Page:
(New York) She has not yet completed her triumphant tour when Taylor Swift is already releasing, in theaters, a documentary on her concerts, which could shake up a convalescent film industry, challenge the hegemony of the studios and consecrate her economic empire.

Taylor Swift: The Eras Tour, the feature film, has already broken the record for pre-sales in the United States in one day, at the end of August, with 37 million dollars in revenue.

It could exceed 100 million in its first weekend of operation, from October 13 to 15, according to Jeff Bock, of the specialist firm Exhibitor Relations.

“It’s possible that it will be the biggest film of the fall […] which is quite incredible,” explains the analyst, even if the filmed concert will only be visible in the United States, for the moment.

A sign that the studios fear this release, they have postponed the arrival in theaters of several films initially scheduled for the same weekend or on close dates, in particular The Exorcist: Believer.

The operation already promises to be lucrative for the thirty-year-old, whose feature film only cost $10 to $20 million, according to the Puck information site.

According to the specialist site Billboard, it will share 57% of the proceeds from ticket sales with the AMC cinema chain, a proportion equivalent to that which the studios usually receive.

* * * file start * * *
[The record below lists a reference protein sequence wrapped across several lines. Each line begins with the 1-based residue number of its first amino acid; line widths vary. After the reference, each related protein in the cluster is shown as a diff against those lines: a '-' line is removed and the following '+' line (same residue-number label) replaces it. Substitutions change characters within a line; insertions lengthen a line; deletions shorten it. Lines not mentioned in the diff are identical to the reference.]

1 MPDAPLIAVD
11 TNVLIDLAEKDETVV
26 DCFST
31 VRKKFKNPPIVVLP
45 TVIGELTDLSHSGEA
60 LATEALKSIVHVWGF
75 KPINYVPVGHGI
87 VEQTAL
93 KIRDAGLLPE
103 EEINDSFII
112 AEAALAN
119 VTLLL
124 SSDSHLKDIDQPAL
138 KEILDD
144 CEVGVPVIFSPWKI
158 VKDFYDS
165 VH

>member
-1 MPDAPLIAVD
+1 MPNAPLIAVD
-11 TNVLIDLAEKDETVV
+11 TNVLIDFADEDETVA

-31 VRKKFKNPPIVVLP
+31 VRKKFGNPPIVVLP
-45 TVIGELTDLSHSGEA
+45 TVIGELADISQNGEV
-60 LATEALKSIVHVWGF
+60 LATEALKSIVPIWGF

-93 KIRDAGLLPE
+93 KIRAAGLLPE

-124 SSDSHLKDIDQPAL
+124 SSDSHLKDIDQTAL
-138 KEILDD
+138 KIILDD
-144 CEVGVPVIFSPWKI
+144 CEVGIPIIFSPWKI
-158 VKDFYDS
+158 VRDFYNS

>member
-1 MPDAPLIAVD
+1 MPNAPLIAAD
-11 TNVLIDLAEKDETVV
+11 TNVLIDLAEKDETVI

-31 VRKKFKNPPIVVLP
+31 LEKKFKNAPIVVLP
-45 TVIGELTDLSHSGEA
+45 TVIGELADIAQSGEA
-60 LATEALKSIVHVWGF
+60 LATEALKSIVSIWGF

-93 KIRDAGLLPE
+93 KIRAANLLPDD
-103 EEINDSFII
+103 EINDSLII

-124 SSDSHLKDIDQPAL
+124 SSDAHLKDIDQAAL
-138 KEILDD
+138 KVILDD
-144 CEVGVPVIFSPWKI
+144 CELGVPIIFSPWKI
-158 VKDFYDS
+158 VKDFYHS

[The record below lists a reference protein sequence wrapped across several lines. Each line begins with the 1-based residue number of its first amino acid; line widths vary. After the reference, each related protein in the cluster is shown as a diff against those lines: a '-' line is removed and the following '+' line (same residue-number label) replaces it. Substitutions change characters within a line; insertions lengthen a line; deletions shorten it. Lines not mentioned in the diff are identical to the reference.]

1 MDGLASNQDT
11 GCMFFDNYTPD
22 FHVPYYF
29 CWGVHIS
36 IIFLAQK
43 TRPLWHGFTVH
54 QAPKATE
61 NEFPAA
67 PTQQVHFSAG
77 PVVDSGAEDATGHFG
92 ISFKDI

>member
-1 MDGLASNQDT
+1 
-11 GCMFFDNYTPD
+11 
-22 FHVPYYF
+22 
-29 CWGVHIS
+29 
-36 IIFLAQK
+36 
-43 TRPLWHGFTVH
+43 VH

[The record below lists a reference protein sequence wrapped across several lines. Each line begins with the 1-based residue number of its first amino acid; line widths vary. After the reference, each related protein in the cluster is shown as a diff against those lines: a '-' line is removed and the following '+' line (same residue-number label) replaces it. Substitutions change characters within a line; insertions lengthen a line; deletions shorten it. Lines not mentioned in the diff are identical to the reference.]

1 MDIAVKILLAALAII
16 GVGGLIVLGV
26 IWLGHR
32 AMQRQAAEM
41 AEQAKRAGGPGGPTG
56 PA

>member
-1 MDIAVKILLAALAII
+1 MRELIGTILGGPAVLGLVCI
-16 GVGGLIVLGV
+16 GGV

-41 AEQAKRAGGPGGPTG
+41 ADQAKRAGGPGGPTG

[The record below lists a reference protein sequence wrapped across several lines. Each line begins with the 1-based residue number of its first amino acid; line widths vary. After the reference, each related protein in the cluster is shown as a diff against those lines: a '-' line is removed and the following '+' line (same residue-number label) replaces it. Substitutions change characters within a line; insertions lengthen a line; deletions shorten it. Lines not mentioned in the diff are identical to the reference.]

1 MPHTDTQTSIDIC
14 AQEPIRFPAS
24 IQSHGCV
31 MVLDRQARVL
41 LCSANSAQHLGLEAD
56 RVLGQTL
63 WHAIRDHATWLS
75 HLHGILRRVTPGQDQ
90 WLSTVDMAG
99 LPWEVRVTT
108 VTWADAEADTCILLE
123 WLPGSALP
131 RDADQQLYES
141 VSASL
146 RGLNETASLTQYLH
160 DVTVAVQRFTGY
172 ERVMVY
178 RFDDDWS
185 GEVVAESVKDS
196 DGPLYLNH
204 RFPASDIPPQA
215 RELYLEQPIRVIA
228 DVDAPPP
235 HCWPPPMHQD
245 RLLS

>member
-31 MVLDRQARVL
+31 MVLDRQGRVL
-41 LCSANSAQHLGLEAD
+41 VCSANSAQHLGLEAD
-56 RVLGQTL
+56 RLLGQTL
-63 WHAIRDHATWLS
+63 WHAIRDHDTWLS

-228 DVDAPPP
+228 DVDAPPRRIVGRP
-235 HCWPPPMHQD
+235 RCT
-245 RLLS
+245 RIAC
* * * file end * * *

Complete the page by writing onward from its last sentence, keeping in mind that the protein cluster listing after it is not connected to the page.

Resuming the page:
“No artist is as powerful today,” says Ralph Jaccodine, professor at Berklee Music University.

“Eras” is first of all a monster tour which currently has 146 dates.

According to the professional live arts magazine Pollstar, each concert generates $13 million in revenue, which would bring the total to around $1.9 billion.

Never has an artist or group crossed the symbolic billion-dollar threshold.

“Tours where people have to pay $700 to $800 for a seat at the back of the stadium is unheard of,” says Ralph Jaccodine.

“She is very daring in terms of strategy,” says Carolyn Sloane, professor of economics at the University of Chicago. “She has a lot to lose, […], but she can afford to take risks. »

“I think artists should own their work,” she explained in 2019, after trying to buy back the tapes, without success.

“She’s an artist’s rights activist,” considers Ralph Jaccodine. “She built her own brand […] and each time she became more successful, she took more and more control. »

Taylor Swift is closer every day to becoming the first billionaire singer (her fortune is estimated by Forbes at $740 million) thanks to her music alone.

Before her, Prince, George Michael, Jay-Z and Kanye West had already fought to recover their recordings, but none had thought of producing a new version.

“She has a brilliant economic strategy, and she goes where other artists have never ventured,” insists Carolyn Sloane.

Taylor Swift did not hesitate to make an event of the release of each of her old re-recorded albums, at the risk of boring the audience.

A winning bet which allowed him to consolidate the youngest part of his audience, who had not known the periods of Fearless or Speak Now, among his first opuses.

In the same way, Eras, the film, “will give access to his concert to people who were unable to buy a ticket,” describes Ralph Jaccodine.

Other musicians and singers have already released concert or tour films in theaters, but “we have never seen in theaters the film of an artist at the height of his popularity like what we will experience with Swift in October,” anticipates Jeff Bock.